As to carrying deadly weapons about one's person Judge Whitner told me the following circumstance in reference to himself self. He was a student in Union village when the deputy sheriff came to arrest him on some very trivial matter. Playfully he pulled out a pistol and told the deputy he would not be arrested. He did it as a joke and supposed it would be well received as such by a man whom he knew very well and with whom he was on the best of terms. But mistaking the motive the deputy flew into a passion jumped from his horse and said, "I will arrest you at the risk of my life." Judge Whitner said his nature seemed suddenly to change all reflection thrown away and if the man had advanced he would have shot and perhaps killed him.
Judge Whitner married the only daughter of James Harrison Esq who still survives him and by whom he had a large family of children. They were all educated with great care and prospered in life. The Judge lived in great elegance and with great hospitality. He kept an open house for friends and visitors at all times and on all occasions. Although a strict Presbyterian he had all his children taught to play on some musical instrument and a visitor would see two or three violins and flutes lying about his house. He encouraged the people to dance for amusement of a winter's evening and made his home a happy one for all his family and visitors. I remember hearing a gentleman from Charleston say that he had never seen more elegance or finer entertainments than he met at Judge Whitner's.
The Judge was a cotton planter for a number of years in Florida but I understood him not many years before his death that he had not found planting in Florida very profitable. To plant profitably a gentleman must live on his plantation and supervise everything.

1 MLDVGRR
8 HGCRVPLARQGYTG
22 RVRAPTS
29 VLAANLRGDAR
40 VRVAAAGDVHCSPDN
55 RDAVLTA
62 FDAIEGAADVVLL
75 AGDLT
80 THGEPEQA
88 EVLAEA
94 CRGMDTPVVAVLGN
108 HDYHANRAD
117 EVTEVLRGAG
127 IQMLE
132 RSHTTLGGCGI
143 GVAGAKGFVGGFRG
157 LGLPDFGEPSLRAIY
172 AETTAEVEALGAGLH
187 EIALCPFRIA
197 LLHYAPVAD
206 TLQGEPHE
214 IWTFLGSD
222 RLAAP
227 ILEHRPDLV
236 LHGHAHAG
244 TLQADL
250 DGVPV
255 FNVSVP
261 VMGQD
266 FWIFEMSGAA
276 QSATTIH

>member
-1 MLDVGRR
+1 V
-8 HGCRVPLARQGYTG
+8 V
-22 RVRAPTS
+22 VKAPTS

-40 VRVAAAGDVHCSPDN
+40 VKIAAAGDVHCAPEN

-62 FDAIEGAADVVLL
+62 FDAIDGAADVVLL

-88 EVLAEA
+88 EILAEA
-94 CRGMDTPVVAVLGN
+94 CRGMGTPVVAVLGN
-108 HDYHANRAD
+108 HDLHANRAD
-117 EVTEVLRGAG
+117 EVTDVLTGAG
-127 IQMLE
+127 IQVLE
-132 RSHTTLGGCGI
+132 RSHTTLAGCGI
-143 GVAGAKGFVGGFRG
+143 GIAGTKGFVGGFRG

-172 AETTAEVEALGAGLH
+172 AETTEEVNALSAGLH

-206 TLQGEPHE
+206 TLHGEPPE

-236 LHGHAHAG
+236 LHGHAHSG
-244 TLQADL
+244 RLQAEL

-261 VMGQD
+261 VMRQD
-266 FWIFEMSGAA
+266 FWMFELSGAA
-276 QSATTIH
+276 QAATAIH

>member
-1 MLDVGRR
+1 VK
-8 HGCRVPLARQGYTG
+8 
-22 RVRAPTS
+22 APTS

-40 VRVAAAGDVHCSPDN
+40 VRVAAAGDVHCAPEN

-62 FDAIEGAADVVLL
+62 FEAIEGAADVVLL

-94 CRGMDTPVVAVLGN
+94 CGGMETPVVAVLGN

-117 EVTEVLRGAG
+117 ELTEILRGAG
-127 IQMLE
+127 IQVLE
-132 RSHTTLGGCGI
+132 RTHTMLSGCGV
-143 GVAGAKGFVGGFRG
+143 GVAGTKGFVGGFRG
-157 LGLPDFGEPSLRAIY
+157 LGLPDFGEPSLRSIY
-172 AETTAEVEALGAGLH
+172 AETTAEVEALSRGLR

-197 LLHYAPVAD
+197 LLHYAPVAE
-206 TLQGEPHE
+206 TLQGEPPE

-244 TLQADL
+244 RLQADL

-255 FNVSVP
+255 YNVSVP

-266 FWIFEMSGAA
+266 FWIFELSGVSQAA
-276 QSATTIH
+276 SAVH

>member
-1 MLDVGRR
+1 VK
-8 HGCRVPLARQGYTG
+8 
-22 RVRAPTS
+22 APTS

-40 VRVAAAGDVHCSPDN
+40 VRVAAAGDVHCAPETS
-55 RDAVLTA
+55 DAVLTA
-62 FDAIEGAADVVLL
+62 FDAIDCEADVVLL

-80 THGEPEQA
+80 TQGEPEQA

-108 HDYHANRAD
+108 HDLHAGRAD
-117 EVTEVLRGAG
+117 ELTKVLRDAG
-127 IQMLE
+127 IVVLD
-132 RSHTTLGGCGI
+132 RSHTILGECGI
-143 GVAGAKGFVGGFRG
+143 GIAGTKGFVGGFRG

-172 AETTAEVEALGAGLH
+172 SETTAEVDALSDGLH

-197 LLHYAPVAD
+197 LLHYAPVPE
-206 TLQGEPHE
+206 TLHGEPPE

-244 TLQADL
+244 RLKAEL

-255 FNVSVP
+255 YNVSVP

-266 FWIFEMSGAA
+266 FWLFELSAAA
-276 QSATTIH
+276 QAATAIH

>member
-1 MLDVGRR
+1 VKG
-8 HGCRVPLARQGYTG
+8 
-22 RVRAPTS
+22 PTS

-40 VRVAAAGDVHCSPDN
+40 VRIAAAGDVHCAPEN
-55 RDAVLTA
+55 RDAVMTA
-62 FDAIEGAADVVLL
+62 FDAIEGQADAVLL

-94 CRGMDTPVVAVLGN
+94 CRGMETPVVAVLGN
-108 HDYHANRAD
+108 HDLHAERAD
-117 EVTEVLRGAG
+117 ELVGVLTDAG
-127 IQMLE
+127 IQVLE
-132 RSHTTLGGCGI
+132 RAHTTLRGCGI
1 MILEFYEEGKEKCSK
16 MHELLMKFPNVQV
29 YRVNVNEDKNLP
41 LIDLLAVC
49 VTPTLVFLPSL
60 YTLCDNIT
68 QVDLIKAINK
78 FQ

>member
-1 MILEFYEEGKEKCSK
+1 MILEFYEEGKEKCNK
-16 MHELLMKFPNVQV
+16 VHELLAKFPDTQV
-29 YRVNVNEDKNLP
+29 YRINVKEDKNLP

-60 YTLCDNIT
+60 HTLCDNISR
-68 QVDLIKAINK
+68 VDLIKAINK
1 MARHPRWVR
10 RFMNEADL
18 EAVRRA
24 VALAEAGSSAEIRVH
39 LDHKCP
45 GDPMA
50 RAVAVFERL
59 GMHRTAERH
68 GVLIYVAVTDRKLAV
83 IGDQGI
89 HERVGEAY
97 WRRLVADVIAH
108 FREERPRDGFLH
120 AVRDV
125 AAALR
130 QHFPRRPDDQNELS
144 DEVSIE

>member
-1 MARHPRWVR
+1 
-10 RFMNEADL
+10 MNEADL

In early life Judge Whitner took great pride in commanding a troop of cavalry and was afterwards elected brigadier general when I had the honor of being appointed on his staff with the rank of major which has stuck to me through life. But my friend Richard Yeadon always denied my rank and insisted that I was only a captain and could be nothing higher on a brigadier's staff. When the ordinance of nullification was passed all the militia commissions were vacated by act of the Legislature and General Whitner refused to be reelected. General Waddy Thompson was elected in his place. He was however a strong nullifier and secessionist though a sincere Christian loving peace and good will to all mankind. Shortly after the first battle of Mannassas I traveled to Virginia with Judge Whitner and his most amiable lady who were on a visit to a son who was wounded in the battle. Mrs Whitner who was always an esteemed and valued friend of mine observed to me that she never thought our political excitement would come to a deadly civil strife or she would not have been in favor of secession. I replied, "I had no doubt thousands and hundreds of thousands entertained the same sentiments and feelings but that I had always anticipated such a result and was therefore bitterly opposed to the movement." (Source: South Carolina Bench and Bar, Volume 1, by Ulysses Robert Brooks, article by Gov. B.F. Perry.)
— Submitted September 10, 2012, by Brian Scott of Anderson, South Carolina.
Credits. This page was last revised on June 16, 2016. It was originally submitted on September 10, 2012, by Brian Scott of Anderson, South Carolina. This page has been viewed 945 times since then and 59 times this year. Photos: 1, 2, 3, 4, 5. submitted on September 10, 2012, by Brian Scott of Anderson, South Carolina.